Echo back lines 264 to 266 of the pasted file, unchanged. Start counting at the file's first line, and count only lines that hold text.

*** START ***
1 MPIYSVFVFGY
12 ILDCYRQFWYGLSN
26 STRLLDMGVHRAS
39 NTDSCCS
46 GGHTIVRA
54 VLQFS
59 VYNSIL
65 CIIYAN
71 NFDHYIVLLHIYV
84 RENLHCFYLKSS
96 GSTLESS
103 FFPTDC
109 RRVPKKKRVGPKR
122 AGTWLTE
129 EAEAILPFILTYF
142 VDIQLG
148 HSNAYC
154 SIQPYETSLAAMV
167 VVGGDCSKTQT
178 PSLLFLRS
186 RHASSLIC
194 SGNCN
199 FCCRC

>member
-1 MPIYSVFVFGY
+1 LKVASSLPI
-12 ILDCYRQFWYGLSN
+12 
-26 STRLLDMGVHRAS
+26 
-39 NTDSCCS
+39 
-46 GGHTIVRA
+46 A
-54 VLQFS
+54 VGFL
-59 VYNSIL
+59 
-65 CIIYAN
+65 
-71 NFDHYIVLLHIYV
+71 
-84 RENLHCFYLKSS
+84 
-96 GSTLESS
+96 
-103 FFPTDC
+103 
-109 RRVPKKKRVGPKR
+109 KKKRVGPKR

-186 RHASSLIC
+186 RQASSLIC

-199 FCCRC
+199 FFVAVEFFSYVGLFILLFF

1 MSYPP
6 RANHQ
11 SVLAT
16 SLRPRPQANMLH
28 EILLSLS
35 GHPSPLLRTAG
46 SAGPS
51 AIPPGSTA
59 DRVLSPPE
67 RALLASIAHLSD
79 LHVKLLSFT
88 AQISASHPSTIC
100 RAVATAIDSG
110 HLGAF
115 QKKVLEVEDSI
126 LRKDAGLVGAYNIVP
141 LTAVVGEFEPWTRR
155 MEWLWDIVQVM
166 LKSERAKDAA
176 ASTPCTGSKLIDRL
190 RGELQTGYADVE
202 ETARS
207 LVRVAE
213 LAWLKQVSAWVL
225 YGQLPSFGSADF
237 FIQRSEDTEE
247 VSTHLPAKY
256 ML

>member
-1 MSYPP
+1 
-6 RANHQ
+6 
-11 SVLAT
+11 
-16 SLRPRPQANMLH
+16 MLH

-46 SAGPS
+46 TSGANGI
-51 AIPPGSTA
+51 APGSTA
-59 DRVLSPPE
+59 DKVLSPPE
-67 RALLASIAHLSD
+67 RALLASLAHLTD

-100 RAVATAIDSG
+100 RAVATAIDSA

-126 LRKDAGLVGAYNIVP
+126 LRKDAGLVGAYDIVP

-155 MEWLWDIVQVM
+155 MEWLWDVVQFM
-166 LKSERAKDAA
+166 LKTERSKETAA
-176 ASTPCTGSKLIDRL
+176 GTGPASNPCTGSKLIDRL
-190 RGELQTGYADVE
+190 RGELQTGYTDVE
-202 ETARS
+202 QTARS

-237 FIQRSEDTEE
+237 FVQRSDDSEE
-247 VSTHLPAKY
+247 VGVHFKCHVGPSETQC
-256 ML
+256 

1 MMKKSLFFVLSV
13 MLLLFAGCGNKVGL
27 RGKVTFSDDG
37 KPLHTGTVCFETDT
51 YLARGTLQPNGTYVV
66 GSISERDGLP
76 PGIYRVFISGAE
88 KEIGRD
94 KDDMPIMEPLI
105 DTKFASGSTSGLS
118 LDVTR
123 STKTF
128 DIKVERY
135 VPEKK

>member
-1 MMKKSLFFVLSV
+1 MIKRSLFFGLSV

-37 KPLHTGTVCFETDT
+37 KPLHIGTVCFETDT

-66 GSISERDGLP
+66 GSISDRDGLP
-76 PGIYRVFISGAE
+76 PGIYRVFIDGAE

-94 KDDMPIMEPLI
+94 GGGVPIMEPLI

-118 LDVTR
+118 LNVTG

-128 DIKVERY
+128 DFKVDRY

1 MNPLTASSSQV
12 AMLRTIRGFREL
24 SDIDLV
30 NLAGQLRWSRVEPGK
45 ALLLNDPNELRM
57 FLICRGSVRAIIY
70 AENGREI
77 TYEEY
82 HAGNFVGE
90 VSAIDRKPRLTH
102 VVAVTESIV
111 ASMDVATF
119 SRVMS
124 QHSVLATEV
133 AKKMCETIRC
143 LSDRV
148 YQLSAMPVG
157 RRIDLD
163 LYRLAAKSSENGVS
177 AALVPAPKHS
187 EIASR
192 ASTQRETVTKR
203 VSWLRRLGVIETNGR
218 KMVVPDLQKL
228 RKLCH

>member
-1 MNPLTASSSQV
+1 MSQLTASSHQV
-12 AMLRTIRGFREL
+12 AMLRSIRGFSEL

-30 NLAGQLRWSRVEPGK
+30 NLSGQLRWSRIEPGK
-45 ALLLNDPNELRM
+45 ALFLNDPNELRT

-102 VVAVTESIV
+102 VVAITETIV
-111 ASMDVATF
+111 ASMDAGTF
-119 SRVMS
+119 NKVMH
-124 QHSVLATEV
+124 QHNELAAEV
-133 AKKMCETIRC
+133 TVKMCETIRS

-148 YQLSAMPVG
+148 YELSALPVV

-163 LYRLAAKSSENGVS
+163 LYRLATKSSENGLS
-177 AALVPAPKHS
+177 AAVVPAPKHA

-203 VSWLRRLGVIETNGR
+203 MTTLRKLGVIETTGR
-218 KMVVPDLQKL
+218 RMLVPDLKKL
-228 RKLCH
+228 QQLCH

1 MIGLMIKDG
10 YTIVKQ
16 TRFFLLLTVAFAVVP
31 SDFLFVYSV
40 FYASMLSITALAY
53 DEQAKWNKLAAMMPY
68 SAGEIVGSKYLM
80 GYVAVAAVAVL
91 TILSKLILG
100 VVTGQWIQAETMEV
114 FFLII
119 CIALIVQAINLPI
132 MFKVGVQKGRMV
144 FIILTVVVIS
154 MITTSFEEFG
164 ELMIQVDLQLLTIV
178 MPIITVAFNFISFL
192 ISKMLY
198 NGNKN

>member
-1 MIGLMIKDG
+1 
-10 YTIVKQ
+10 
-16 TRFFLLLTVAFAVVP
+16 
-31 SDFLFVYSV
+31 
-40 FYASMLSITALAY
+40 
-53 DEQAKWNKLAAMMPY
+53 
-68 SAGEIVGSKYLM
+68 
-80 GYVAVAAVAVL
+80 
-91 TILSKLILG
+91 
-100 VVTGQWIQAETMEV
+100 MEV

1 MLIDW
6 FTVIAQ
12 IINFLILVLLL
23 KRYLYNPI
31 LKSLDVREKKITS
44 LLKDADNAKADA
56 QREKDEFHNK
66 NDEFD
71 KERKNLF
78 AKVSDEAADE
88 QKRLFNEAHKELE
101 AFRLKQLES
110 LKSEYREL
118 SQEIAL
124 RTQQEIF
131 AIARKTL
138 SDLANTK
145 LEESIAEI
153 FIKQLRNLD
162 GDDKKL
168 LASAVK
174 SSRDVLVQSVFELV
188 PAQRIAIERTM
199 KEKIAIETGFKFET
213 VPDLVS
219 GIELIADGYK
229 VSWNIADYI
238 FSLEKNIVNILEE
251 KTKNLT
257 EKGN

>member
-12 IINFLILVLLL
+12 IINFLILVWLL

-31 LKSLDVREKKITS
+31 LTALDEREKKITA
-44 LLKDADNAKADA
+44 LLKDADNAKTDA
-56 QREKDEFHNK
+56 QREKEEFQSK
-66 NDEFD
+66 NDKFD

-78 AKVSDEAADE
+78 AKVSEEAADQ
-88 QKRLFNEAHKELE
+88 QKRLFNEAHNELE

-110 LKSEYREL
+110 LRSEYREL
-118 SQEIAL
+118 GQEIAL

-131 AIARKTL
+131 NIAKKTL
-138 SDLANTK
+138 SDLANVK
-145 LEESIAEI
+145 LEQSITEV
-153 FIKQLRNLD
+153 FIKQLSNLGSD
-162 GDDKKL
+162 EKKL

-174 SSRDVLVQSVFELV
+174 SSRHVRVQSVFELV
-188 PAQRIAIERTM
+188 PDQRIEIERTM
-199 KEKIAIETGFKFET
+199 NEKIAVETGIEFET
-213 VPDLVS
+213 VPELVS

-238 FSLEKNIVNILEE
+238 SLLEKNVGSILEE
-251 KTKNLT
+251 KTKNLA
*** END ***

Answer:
162 GDDKKL
168 LASAVK
174 SSRDVLVQSVFELV